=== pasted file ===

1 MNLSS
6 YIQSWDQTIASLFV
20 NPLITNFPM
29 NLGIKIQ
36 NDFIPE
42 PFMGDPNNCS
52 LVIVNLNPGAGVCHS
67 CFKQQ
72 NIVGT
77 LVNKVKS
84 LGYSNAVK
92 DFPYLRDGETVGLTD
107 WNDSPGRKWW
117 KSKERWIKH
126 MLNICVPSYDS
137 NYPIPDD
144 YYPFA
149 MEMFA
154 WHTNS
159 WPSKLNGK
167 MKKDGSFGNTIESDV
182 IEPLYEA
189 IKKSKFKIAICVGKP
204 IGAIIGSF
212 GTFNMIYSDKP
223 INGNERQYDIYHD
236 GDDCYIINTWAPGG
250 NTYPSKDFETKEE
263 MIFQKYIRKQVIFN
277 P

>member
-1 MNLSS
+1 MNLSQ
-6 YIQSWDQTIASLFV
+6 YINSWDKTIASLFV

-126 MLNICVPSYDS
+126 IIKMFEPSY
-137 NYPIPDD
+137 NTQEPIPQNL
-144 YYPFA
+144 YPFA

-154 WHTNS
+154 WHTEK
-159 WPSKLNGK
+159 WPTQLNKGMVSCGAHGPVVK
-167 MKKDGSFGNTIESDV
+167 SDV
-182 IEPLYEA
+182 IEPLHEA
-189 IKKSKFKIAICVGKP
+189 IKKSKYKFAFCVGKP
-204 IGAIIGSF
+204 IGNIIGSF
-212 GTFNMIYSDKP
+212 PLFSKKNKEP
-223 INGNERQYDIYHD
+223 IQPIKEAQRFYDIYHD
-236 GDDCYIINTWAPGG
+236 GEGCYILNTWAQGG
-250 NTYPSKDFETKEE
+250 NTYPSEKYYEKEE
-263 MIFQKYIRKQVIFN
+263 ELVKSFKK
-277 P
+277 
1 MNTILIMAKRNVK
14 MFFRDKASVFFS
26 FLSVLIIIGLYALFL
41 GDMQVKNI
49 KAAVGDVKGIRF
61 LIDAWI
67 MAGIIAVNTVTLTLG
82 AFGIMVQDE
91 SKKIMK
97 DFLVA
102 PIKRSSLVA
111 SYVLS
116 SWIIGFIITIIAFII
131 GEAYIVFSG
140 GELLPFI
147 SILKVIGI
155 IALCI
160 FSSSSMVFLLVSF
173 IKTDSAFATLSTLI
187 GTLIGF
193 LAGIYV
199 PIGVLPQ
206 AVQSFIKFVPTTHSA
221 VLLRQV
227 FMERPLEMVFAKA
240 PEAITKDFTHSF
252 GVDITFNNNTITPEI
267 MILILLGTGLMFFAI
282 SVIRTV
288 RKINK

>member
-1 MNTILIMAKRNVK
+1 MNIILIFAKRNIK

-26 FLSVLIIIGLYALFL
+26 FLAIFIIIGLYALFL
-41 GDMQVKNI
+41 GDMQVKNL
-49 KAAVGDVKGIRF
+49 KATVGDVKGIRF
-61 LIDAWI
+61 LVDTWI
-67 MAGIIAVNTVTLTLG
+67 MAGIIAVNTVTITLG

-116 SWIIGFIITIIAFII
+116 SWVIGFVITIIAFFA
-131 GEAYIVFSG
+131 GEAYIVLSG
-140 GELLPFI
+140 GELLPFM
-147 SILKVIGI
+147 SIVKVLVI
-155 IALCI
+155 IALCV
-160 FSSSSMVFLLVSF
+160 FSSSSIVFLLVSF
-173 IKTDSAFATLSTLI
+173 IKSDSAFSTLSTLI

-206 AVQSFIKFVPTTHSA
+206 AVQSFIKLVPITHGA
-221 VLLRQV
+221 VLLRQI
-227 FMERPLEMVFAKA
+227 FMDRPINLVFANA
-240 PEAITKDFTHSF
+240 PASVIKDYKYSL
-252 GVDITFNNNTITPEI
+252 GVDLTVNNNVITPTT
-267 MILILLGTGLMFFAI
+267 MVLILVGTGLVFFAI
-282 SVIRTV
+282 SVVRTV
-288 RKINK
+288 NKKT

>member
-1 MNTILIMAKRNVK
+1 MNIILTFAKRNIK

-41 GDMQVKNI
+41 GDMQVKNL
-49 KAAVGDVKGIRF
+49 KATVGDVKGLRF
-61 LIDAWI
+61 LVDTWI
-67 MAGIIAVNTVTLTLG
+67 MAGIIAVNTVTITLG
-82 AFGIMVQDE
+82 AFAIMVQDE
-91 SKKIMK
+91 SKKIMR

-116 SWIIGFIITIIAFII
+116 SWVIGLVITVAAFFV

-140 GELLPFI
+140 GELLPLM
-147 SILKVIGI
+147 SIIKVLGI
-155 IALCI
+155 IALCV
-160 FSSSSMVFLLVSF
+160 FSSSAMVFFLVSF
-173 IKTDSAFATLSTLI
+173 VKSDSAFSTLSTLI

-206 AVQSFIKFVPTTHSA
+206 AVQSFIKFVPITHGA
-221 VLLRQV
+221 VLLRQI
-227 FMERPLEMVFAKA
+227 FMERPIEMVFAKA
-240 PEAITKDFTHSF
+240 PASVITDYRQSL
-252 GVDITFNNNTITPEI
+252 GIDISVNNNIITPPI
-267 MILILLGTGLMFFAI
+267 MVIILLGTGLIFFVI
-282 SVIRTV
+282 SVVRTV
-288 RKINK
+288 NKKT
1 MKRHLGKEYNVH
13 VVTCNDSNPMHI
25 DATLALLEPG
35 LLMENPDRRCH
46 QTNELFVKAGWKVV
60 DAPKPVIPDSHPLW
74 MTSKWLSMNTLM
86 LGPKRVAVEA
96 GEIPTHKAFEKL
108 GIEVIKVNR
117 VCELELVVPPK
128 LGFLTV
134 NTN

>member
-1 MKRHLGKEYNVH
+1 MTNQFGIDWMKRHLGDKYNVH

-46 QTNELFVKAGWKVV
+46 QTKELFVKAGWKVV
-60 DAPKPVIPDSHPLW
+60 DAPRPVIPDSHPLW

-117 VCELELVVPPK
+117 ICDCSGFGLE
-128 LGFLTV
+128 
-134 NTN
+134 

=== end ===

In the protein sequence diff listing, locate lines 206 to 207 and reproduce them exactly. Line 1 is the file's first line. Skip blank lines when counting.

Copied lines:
-134 NTN
+134 